Shut your eyes. Imagine that it's a sunny summer day 14,000 years ago. What do you see? In most of Minnesota, the scene looks a lot like winter.
All around you stretches a glacier—a vast sheet of ice a mile thick. It seems to be frozen in time and place. But in reality, it is on the move. Inch by inch, the ice is flowing across what we now know as Minnesota, pushed down from the north as snow piles up and turns to ice in huge amounts during this cold period in the Earth's history. Far beneath, where ice meets land, some amazing things are happening. Rocks and boulders are being dragged along as though they were bits of sand. Gravel and sand are being plowed and scraped as if by a giant bulldozer. Rivers and streams flow through openings in the ice, tumbling pebbles and sand together as though they were in a giant rock-polishing machine.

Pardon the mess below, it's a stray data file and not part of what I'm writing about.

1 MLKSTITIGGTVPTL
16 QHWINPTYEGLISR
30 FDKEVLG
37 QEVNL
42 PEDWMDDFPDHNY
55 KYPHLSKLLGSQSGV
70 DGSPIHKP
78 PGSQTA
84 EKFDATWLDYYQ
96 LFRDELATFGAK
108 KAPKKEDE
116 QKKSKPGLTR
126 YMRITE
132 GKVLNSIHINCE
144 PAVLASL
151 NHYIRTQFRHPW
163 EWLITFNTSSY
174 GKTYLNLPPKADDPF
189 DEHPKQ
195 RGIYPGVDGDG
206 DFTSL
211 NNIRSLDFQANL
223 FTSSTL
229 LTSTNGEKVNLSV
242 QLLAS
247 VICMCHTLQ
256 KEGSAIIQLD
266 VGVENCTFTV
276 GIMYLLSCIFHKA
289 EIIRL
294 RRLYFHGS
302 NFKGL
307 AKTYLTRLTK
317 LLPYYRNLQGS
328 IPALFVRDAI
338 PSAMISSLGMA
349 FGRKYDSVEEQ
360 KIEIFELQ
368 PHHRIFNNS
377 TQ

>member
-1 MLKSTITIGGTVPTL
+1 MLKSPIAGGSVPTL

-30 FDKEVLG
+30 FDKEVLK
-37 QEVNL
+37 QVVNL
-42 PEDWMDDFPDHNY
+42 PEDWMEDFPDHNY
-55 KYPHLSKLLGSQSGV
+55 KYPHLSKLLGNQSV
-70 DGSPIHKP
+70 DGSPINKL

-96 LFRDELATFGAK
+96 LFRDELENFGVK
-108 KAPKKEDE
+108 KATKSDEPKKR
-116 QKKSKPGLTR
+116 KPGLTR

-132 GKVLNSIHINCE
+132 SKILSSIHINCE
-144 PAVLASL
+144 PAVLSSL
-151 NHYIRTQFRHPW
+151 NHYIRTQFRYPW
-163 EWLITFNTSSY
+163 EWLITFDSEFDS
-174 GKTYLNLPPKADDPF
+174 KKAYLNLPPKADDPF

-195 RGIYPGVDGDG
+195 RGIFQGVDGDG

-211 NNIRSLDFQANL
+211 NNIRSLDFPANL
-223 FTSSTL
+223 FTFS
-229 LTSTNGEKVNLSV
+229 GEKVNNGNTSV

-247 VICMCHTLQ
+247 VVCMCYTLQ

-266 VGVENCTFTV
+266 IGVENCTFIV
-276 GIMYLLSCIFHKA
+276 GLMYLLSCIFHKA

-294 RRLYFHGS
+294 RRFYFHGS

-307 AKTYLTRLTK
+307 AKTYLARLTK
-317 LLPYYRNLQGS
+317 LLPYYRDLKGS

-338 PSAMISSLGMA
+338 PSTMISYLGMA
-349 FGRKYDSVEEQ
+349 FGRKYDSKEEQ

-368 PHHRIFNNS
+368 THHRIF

Now fast-forward to today. You'll see things have changed. The ice has melted. Left in its place, like cups and plates and food after a party, are remnants of the glacier's activity: gravel piles, massive rocks, water-filled basins, and more. In fact, there's a good chance that some of these features are around you! Let's take a look at a few reminders of our state's Ice Age.